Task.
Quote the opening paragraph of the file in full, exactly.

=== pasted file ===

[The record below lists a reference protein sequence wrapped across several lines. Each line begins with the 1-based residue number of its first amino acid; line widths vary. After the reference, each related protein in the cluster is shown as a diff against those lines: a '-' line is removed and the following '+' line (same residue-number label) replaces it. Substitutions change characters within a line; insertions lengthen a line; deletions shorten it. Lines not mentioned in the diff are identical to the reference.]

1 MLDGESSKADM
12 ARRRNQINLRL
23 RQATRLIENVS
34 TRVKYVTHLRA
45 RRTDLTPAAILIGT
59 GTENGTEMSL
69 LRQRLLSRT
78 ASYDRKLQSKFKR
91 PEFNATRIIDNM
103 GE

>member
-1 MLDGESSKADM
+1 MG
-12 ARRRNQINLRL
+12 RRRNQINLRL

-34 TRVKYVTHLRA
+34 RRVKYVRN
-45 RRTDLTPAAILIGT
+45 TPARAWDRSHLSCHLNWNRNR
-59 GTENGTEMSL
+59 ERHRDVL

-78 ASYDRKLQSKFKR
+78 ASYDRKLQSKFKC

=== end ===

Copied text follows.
[The record below lists a reference protein sequence wrapped across several lines. Each line begins with the 1-based residue number of its first amino acid; line widths vary. After the reference, each related protein in the cluster is shown as a diff against those lines: a '-' line is removed and the following '+' line (same residue-number label) replaces it. Substitutions change characters within a line; insertions lengthen a line; deletions shorten it. Lines not mentioned in the diff are identical to the reference.]